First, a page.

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Ovarian cancer is the deadliest of the gynecologic cancers striking more than 25,000 American women and causing ∼16,000 deaths annually. However, the causes and mechanisms that lead to this fatal disease remain largely unknown. Previously, we reported that two splicing factors, polypyrimidine tract-binding protein (PTB) and SRp20, were overexpressed in ovarian tumor tissues compared to their matched normal tissues in ten pairs of matched specimens. Here we have examined the expression of these two splicing factors in another 19 pairs of matched ovarian tumor and normal tissues by western blot and confirmed our previous observation. In order to examine the expression of PTB and SRp20 at the cellular level, we performed immunohistochemistry staining for these two splicing factors on ovarian tumor tissue microarray, obtained from the Gynecologic Oncology Group (GOG) and with UIC IRB approval, on which there are 150 tumor tissue sections and 15 normal ovarian tissue sections. The 150 tumor sections came from 50 cases of late stage (stage III and IV) epithelial ovarian cancer with 3 spots for each case and distributed in the array randomly. The results show that most ovarian tumors are stained strongly for both PTB and SRp20 while normal ovarian tissues including surface epithelia are stained weakly or negatively. The detailed analysis of staining data is underway. Furthermore, we found that the expression of PTB and SRp20 were up-regulated in SV40 T antigen transduced ovarian surface epithelial cells (OSE), SV40 T antigen and human telomerase catalytic subunit (hTERT) sequentially transduced OSE and several ovarian cancer cell lines compared to normal human OSE. This observation suggests that the expression of PTB and SRp20 could be controlled by p53 and/or Rb, because SV40 T antigen inactivates these tumor suppressor genes. To further investigate the roles of splicing factors in ovarian tumorigenesis, we are now examining the effects of suppression of PTB and/or SRp20 by RNAi. (Supported in part by a subcontract from the GOG, and in part by CA30103 and CA40570 from NCI (to WTB)).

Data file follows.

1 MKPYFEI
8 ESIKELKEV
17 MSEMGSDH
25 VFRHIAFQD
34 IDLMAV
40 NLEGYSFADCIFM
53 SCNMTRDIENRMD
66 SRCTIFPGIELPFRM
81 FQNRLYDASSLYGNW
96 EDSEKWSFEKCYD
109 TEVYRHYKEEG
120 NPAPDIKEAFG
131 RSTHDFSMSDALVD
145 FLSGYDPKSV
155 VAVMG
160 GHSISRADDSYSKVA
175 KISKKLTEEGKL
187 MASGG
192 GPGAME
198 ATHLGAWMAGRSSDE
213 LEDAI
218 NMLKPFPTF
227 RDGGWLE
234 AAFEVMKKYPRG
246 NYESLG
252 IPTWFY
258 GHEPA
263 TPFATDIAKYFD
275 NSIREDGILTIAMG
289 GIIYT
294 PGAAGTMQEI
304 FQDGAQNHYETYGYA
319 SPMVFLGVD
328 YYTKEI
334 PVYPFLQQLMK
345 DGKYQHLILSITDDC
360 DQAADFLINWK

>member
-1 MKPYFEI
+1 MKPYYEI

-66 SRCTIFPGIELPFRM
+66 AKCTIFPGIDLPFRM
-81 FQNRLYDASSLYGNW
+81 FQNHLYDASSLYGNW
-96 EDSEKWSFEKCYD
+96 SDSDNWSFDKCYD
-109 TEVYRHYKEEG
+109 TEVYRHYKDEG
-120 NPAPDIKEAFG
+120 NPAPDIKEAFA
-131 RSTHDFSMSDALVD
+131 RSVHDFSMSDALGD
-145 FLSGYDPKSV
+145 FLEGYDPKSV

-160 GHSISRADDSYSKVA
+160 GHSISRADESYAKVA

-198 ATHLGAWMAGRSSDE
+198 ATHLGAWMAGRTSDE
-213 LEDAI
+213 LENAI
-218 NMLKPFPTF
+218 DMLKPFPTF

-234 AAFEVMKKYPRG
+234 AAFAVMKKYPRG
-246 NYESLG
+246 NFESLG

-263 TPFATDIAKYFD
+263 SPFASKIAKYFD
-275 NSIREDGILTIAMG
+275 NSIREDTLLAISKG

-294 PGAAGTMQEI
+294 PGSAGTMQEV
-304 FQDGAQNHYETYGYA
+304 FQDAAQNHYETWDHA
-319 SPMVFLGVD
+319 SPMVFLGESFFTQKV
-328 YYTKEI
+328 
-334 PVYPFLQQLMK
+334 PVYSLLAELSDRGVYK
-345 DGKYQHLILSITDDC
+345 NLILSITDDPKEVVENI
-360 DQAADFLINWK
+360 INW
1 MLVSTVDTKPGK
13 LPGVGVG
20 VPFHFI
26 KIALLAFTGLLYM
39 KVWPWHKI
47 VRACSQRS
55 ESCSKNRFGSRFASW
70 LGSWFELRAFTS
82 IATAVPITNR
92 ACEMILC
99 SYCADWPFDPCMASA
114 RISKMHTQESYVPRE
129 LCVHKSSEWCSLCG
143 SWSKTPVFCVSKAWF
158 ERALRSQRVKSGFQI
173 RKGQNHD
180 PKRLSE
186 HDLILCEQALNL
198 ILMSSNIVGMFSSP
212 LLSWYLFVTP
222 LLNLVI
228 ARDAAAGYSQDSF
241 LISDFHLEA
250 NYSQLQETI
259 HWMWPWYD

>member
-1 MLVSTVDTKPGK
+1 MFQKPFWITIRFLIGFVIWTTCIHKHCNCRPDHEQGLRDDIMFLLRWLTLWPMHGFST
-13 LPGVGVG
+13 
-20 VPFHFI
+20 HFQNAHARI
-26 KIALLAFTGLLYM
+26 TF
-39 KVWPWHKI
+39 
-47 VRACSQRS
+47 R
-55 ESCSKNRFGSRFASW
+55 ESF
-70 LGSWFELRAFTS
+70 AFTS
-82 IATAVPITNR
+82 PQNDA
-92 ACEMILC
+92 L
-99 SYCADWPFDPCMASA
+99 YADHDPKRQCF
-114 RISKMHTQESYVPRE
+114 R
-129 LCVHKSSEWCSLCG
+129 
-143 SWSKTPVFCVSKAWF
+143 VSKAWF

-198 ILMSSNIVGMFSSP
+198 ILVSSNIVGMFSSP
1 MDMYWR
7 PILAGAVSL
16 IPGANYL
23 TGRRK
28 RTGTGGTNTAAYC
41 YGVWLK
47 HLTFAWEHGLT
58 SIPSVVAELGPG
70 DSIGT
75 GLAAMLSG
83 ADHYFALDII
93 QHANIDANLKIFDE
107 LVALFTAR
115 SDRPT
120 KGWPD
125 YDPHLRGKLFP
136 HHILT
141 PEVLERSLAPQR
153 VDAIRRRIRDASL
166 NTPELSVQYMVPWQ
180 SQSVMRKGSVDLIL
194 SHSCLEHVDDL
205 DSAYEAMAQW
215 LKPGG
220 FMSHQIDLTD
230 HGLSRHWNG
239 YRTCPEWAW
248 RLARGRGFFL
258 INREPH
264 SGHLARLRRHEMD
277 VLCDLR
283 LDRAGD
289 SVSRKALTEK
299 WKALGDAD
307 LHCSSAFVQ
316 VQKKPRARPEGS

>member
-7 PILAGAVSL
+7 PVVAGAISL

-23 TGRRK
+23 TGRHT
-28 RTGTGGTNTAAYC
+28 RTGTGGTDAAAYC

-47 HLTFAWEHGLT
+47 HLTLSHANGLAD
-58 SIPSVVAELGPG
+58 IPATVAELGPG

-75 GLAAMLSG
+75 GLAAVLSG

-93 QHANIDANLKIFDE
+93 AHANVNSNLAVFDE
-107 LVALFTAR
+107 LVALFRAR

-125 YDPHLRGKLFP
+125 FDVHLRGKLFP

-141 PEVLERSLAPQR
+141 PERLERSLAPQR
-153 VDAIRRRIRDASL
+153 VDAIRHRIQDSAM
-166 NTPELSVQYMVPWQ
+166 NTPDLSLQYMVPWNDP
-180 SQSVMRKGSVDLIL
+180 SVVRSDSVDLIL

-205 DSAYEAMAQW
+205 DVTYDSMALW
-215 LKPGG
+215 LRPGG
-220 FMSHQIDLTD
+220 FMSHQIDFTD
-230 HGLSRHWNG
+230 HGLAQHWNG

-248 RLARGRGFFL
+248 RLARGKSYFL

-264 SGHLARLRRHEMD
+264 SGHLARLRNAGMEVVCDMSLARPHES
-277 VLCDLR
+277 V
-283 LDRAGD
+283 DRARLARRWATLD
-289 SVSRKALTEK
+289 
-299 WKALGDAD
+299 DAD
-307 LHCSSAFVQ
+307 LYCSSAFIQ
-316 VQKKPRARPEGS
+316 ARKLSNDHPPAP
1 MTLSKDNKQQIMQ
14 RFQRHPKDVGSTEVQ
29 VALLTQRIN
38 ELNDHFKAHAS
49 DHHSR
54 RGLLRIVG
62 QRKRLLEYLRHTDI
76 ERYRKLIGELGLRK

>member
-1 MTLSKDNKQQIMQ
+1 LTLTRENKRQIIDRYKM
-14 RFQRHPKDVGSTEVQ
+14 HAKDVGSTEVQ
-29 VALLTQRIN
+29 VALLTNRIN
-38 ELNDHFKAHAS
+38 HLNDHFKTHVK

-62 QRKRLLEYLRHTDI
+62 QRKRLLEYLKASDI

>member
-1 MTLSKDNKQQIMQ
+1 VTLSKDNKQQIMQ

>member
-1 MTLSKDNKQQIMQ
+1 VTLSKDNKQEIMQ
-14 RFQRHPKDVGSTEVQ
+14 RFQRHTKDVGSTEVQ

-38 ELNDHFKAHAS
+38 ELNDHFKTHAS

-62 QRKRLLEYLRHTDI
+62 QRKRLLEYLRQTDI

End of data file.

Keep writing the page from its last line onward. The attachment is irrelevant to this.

[Proc Amer Assoc Cancer Res, Volume 46, 2005]